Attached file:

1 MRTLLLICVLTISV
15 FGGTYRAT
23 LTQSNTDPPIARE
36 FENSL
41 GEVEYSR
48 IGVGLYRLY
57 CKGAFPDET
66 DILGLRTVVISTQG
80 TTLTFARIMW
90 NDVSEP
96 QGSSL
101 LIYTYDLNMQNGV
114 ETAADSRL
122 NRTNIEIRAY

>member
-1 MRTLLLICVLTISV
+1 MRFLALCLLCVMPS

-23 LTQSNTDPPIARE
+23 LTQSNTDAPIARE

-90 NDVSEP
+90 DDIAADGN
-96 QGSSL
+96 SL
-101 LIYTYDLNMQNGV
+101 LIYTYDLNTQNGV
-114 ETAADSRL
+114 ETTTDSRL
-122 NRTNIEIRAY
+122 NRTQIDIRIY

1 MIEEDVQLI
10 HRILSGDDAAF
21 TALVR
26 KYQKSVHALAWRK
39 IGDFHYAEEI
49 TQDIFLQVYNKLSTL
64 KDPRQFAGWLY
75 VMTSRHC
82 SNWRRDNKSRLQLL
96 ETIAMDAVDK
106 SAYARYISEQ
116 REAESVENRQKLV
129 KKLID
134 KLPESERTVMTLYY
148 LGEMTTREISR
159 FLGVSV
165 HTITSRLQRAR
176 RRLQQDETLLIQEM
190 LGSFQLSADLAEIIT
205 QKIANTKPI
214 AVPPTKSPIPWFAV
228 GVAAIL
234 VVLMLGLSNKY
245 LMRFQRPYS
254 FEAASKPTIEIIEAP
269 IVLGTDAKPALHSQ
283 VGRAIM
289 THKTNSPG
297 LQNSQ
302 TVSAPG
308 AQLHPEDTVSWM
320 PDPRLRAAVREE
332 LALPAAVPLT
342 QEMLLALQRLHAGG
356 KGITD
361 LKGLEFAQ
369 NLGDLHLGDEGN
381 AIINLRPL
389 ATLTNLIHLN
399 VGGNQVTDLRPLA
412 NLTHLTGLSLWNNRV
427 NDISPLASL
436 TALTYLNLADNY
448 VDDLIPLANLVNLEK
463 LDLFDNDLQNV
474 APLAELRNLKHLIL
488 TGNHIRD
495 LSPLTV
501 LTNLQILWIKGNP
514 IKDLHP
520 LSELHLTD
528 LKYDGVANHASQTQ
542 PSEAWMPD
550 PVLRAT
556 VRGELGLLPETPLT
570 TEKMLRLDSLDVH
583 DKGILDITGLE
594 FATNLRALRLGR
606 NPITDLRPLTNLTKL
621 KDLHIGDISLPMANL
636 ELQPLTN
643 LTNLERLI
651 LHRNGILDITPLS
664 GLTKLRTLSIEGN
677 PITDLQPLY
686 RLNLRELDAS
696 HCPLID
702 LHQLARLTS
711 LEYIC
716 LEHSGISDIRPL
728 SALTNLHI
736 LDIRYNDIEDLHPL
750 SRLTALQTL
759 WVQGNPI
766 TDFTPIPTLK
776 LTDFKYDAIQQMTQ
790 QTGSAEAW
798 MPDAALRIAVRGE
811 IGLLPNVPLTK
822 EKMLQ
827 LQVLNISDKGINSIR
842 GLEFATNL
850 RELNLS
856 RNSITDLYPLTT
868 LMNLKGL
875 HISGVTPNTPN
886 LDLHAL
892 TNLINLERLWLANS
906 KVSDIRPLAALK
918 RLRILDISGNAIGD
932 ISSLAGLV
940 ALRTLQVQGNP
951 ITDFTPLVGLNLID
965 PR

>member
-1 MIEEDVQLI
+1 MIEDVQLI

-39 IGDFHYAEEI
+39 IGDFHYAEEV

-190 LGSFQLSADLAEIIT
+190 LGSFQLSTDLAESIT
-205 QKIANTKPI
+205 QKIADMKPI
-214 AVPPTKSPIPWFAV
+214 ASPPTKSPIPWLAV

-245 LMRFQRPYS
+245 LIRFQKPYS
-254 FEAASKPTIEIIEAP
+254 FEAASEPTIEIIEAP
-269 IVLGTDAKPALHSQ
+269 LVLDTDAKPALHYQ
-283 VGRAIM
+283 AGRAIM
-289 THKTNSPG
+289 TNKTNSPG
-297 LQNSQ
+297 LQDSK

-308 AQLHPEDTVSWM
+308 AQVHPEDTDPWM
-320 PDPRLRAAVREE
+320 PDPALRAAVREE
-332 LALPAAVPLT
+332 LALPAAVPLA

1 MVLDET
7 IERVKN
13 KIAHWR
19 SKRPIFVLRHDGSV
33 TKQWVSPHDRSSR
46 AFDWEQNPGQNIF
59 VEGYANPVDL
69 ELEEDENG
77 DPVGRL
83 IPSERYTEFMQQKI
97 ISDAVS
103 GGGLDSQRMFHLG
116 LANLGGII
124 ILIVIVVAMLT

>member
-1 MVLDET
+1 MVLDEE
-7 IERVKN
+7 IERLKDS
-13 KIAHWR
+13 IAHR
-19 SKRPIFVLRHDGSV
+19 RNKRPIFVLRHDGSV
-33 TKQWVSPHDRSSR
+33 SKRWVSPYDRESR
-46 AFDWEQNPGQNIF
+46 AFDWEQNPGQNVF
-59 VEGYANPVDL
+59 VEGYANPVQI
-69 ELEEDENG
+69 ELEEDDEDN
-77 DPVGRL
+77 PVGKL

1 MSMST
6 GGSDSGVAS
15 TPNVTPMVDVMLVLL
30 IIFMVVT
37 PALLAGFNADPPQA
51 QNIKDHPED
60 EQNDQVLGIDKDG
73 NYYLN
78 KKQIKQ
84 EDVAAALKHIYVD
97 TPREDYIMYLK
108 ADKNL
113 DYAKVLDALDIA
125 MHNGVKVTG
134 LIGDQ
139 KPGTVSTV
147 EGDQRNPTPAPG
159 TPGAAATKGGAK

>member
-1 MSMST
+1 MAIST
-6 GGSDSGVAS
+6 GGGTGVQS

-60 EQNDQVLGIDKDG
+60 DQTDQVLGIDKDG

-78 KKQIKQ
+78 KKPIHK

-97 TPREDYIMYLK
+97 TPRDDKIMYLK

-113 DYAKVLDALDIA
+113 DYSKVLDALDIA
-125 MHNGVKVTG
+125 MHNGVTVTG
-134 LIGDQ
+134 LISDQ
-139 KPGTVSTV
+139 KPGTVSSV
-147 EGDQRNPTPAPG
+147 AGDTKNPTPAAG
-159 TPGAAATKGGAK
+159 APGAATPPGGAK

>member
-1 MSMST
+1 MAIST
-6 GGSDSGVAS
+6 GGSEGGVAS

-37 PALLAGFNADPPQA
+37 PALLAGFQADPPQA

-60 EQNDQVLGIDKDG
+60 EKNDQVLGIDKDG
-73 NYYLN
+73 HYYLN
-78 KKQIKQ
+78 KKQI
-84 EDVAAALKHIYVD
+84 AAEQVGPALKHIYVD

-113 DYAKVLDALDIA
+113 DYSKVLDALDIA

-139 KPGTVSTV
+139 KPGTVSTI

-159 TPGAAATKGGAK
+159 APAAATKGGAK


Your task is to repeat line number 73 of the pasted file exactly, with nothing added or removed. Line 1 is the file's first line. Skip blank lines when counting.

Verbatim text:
448 VDDLIPLANLVNLEK